This study was embedded in a population-based prospective cohort study with a large number of subjects being studied from early fetal life onwards with detailed and frequently prospectively measured information about fetal and infant anthropometrics. We adjusted for a large number of confounders, and the results did not differ between nonimputed and imputed analyses. Nonresponse would lead to biased effect estimates if the associations of fetal and infant growth with asthma symptoms would be different between those included and not included in the analyses. However, this seems unlikely because biased estimates mainly arise from loss to follow-up rather than from nonresponse at baseline (47). Although we used the established Hadlock formula for calculation of the estimated fetal weight, we cannot exclude that there may be a random measurement error in this estimation, especially in late third trimester, which might have led to underestimation of the effect estimates. Although we showed that the intraobserver and interobserver intraclass correlations for assessing fetal growth in early pregnancy were high, measurement error is expected to be higher for fetal growth measurements than for infant growth measurements (20). We categorized growth patterns by a change of more than 0.67 SD, a well-known recognized threshold value in studies on growth (23). Other studies categorized fetal and infant growth by separating groups in tertiles (12), or used a longer time interval for the SD change, which might explain some differences from our results (48). The main outcomes in our study were self-reported symptoms. This method is widely accepted in epidemiological studies and reliably reflects the incidence of asthma symptoms in young children (49). In preschool children, a diagnosis of asthma is based on symptoms (50). Objective tests, including spirometry or bronchial hyperresponsiveness, are difficult to perform in young children, and have limited applicability. We were not able to assign phenotypes based on patterns of wheezing, including transient, late-onset, persistent, or other wheezing phenotypes, due to the follow-up of children until the age of 4 years only (28, 29). Follow-up studies at older ages that include more detailed assessments of asthma and atopy phenotypes are needed. We did not apply Bonferroni correction because we used repeated-measurements analyses and correlated outcomes of both the exposure and outcomes. However, we observed consistent associations of infant weight gain independent of fetal growth with all asthma symptoms.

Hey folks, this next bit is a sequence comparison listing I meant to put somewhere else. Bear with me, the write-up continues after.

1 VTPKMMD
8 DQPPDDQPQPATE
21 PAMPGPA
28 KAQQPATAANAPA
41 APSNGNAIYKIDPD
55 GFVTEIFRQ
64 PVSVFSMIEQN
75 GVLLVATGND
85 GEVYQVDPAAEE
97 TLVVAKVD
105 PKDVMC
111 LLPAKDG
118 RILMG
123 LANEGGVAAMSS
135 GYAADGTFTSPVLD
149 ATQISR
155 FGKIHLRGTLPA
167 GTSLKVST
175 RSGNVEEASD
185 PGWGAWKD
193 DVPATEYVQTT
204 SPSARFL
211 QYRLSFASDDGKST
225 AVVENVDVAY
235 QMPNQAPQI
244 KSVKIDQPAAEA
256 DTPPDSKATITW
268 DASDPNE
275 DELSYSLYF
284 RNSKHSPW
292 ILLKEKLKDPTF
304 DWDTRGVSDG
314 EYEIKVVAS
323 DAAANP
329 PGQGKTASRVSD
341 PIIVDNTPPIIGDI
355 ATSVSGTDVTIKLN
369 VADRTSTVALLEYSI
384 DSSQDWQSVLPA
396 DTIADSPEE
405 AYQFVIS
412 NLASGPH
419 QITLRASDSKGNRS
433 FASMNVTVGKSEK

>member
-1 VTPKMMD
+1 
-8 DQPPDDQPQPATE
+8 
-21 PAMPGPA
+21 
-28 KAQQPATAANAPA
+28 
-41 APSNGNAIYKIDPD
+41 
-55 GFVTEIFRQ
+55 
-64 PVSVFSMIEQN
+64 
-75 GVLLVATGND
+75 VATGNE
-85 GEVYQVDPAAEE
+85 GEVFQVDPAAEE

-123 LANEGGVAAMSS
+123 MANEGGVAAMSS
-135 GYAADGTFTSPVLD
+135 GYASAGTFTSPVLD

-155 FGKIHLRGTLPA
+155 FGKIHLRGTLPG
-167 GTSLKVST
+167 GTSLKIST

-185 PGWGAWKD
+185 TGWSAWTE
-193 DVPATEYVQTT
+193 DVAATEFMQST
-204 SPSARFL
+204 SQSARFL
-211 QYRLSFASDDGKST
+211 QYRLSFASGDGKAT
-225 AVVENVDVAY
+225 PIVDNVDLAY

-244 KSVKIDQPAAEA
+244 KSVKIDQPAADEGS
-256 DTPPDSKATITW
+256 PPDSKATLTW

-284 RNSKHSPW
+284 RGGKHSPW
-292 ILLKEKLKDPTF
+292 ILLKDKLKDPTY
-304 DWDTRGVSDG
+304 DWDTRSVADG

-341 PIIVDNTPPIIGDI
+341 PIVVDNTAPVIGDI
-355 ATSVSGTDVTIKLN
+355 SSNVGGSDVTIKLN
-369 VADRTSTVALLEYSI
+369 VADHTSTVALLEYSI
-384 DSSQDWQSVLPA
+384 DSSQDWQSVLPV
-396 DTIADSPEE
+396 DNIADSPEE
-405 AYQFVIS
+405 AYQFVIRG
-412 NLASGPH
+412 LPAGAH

In conclusion, our results suggest that not fetal growth, but accelerated growth in the first 3 months of life is associated with an increased risk of asthma symptoms during the first 4 years of life. The results of this study should be considered as hypothesis generating. Further studies are needed to replicate these findings and to explore underlying mechanisms of the effect of growth acceleration on respiratory health, in particular on the various phenotypes of asthma in later life.